The only exceptions are (1) with a permit from the CDFW, (2) landowners and tenants trying to prevent property damage, and (3) during agricultural practices. See FGC § 3003.5.
In general, a poison permit from the CDFW is required to take furbearing mammals, including beaver. The application must indicate the kind of poison that you want to use and the time and place you plan to use them. See FGC § 4002, FGC § 4003, and 14 CCR § 465.
If you’re a landowner or tenant, you can probably kill a beaver that’s causing property damage. If you have a prior conviction or are on probation, you might not be allowed to kill it. Either way, you can have someone else kill it for you, including the CDFW.
If you choose to do the job yourself, you’ll need a permit from the CDFW. On the application, you’ll have to give them the basic about the situation. You’ll also have to describe what you’ve done in the past–and you’ll do in the future–to prevent the damage. You can also designate up to three people to help you, as long as they’re at least 21.
In general, you can kill the beaver in any time of the day. If you try at night, you can use artificial light in excess of 9 volts, which is true for all furbearing and nongame mammals. If someone goes after them for you at night, they need your written approval. If you’re successful, you have to let the close CDFW office know about it.
In general, you can kill the beaver in any legal manner. Steel-jawed leg hold traps are not allowed. You can use poison, but only with a permit from the CDFW. If you use legal traps, you have to check them and remove the animals every day. You have to kill them instantly and humanely, and keep injured beavers from escaping.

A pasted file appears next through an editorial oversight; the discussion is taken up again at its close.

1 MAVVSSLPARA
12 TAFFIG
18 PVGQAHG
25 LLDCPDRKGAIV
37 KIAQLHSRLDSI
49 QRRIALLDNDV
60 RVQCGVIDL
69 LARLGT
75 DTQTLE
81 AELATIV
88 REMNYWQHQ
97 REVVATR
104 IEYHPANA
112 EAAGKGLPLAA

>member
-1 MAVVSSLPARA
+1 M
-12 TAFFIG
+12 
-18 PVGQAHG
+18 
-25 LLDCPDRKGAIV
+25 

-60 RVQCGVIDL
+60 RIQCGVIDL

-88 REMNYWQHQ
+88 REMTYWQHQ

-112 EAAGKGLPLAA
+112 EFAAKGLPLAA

After killing the beaver, you have to dispose of the body–you cannot eat it, sell the fur, make anything with the carcass, or ship it from the premises except as allowed under the permit. Warning shot!!! Make sure you observe all city, county, and state firearm regulations.
While you don’t have to tag beavers you kill with the permit, you may have to mail reports to the CDFW. Your permit will be good for up to one year but you can file for a renewal if beavers continue to be a problem.
See Motorized Vehicles below.
See “Trapping” below.
A trapping license from the CDFW is required for trapping nongame mammals and furbearing mammals, including beaver. To get the license, you have to pass a test. It’s available to residents and most nonresidents of California. There is a reduced fee for Juniors, who are youth under the age of 16.
The license is good from July 1 through June 30. To renew a license, you’ll have to submit a sworn statement to the CDFW showing how many you took during the previous year. The license authorizes the holder to trap and sell the raw fur.
Warning shot!!! In general, it’s illegal to remove or disturb someone else’s trap. The only exceptions are if the trap isn’t licensed, isn’t being used, the person doesn’t have permission to be there, or it’s being removed by a CDFW employee doing official business.
Cage traps, box traps, nets, suitcase-style live beaver traps, and common rat and mouse traps may be used for recreation or commerce. Conibear traps and snares may also be used to prevent property damage, so long as they comply with the other requirements identified below (trap identification, placement, checking reporting, etc.)
Illegal Body-Gripping Traps
Body-gripping traps are almost always illegal. They include traps that grip the mammal’s body or body part. A few examples are listed below.
Steel-jawed, leg hold traps are only allowed in extraordinary circumstances in order to protect human health and safety. Even then, only certain government employees can use them. Warning shot!!! It’s illegal to buy, sell, or barter raw fur from animals taken with body-gripping traps. See FGC § 3003.1, FGC § 4004(a) and (b), and 14 CCR § 465.5(c) and (d).